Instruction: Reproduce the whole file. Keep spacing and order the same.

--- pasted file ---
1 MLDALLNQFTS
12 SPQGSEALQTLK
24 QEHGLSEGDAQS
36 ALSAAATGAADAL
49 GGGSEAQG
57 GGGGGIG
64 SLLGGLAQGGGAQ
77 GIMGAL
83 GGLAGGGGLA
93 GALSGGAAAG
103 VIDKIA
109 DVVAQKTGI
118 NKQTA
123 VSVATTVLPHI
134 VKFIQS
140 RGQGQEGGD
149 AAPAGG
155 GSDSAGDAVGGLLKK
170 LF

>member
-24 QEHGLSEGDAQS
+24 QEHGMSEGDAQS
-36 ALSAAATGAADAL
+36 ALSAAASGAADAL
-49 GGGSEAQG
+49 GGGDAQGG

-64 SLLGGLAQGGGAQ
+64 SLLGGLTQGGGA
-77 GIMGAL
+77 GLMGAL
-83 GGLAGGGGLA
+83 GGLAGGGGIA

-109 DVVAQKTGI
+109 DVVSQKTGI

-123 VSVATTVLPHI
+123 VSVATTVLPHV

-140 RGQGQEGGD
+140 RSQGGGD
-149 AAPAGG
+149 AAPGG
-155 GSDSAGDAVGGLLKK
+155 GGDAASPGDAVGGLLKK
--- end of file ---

1 MLDALLNQFTS
12 SPQGSEALQTLK
24 QEHGLSEGDAQS
36 ALSAAATGAADAL
49 GGGSEAQG
57 GGGGGIG
64 SLLGGLAQGGGAQ
77 GIMGAL
83 GGLAGGGGLA
93 GALSGGAAAG
103 VIDKIA
109 DVVAQKTGI
118 NKQTA
123 VSVATTVLPHI
134 VKFIQS
140 RGQGQEGGD
149 AAPAGG
155 GSDSAGDAVGGLLKK
170 LF

>member
-24 QEHGLSEGDAQS
+24 QEHGMSEGDAQS
-36 ALSAAATGAADAL
+36 ALSAAASGAADAL
-49 GGGSEAQG
+49 GGGDAQGG

-64 SLLGGLAQGGGAQ
+64 SLLGGLTQGGGA
-77 GIMGAL
+77 GLMGAL
-83 GGLAGGGGLA
+83 GGLAGGGGIA

-109 DVVAQKTGI
+109 DVVSQKTGI

-123 VSVATTVLPHI
+123 VSVATTVLPHV

-140 RGQGQEGGD
+140 RSQGGGD
-149 AAPAGG
+149 AAPGG
-155 GSDSAGDAVGGLLKK
+155 GGDAASPGDAVGGLLKK